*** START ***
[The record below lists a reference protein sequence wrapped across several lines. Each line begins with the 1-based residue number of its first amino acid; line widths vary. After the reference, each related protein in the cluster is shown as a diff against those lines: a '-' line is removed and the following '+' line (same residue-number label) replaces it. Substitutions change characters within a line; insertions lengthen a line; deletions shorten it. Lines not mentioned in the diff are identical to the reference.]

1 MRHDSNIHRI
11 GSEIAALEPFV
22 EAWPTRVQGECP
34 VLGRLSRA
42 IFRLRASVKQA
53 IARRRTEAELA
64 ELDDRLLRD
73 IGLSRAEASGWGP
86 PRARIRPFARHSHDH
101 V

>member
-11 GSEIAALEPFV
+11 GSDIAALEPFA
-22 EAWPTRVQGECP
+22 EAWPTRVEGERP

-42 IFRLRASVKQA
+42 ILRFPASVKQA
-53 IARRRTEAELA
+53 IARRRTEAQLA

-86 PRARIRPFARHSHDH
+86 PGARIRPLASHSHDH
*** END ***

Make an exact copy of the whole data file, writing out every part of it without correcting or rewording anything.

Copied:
[The record below lists a reference protein sequence wrapped across several lines. Each line begins with the 1-based residue number of its first amino acid; line widths vary. After the reference, each related protein in the cluster is shown as a diff against those lines: a '-' line is removed and the following '+' line (same residue-number label) replaces it. Substitutions change characters within a line; insertions lengthen a line; deletions shorten it. Lines not mentioned in the diff are identical to the reference.]

1 MRHDSNIHRI
11 GSEIAALEPFV
22 EAWPTRVQGECP
34 VLGRLSRA
42 IFRLRASVKQA
53 IARRRTEAELA
64 ELDDRLLRD
73 IGLSRAEASGWGP
86 PRARIRPFARHSHDH
101 V

>member
-11 GSEIAALEPFV
+11 GSDIAALEPFA
-22 EAWPTRVQGECP
+22 EAWPTRVEGERP

-42 IFRLRASVKQA
+42 ILRFPASVKQA
-53 IARRRTEAELA
+53 IARRRTEAQLA

-86 PRARIRPFARHSHDH
+86 PGARIRPLASHSHDH